Mr Richard Tamba
About the speaker
Our speaker today is Mr Richard Tamba.
Richard is the Chief Executive Officer of BRT Corporation and is also in charge of Business Development for AVL.
Richard began his career with Borg Warner in Australia for almost ten years, specialising in Transmission Design for passenger cars. In early 1995, he started his own business, growing it internationally in 2010 before he sold his highly successful company, NTC Powertrain to AVL in 2011.
He is the author of over 50 patents of which 21 are currently in production in vehicles, boats and mining equipment. Richard has successfully serviced the Automotive, Marine and Mining industries with innovative technology solutions that have been proven to be successful in production.
Richard has received a number of awards, including Engineering Excellence in 1997, 2003 and 2004, and was awarded one of Australia’s Top 100 Most Influential Engineers in 2011, 2012 and 2013.
Richard holds a Bachelor of Mechanical Engineering degree from UTS and was recently awarded the UTS Alumni Award in 2014 for Excellence in Engineering and Information Technology.
It gives me great pleasure to invite Mr Richard Tamba to deliver the occasional address.
Good afternoon. I would like to first start by acknowledging;
Presiding Chancellor – Mr Brian Wilson
Presiding Vice Chancellor Professor Attila Brungs
Presiding Dean Professor Ian Burnett, Faculty of Engineering and Information Technology
Presiding Director of Marketing and Communication, Ms Jacqui Wise
Associate Professor Joanne Gray, Chair of the Academic Board
And I would also like to acknowledge the people of the Eora (E Or U) Nation upon whose ancestral lands the University now stands.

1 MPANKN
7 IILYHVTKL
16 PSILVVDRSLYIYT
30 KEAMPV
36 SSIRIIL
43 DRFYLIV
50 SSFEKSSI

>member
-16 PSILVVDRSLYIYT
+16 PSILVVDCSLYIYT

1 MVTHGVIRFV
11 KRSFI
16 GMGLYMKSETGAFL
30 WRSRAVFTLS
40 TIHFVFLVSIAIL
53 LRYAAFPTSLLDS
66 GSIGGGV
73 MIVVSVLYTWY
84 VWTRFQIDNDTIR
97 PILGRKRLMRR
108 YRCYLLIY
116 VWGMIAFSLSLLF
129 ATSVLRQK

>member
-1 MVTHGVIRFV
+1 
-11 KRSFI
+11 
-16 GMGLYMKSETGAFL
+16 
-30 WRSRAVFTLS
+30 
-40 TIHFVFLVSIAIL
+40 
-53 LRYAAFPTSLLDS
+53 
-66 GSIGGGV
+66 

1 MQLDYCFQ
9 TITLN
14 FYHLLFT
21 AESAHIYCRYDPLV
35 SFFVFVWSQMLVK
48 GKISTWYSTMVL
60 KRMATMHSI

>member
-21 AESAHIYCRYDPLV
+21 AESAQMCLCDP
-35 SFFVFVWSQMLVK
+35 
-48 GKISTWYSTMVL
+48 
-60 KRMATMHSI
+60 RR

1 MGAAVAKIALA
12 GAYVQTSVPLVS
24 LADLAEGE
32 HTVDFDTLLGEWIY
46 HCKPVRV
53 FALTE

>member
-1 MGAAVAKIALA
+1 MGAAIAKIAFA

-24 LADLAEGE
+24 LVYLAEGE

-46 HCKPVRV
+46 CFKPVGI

Distinguished guests, Graduates, family and friends…
I am privileged to be a past Mechanical Engineering Graduate of UTS. My graduation year was the first year that the UTS became UTS, previous to that it was called the Institute of Technology. I remember my days at UTS, in fact I still remember my Student number, it comes in handy when I want to buy books at the Co-op book store at a discount!.
Lecturers in my day were very down to earth, they reminded us to be socially responsible, to consider the environment, to keep up to date on technology and to look at the big picture. I am happy to say that this is still the case today. The key learnings I took with me when graduating from UTS were;
- How to think outside the box
- How to break down a problem into little pieces
- How to find the information I needed to solve the little pieces
- How to innovate new solutions or to work with someone else who could help me solve the problems
- How to put it all back together to create something new and exciting
Now you are professionals, in your future you will exhibit Social and Environmental responsibility, Community leadership and service, understand the impact of Globalisation and technology on society and you will be tasked with the responsibility of protecting our environment in everything that you do.
I can honestly say that the engineers who have worked for me who have been graduates from UTS have a special understanding about how things work, how to get things done and how to work in a team to achieve the best result.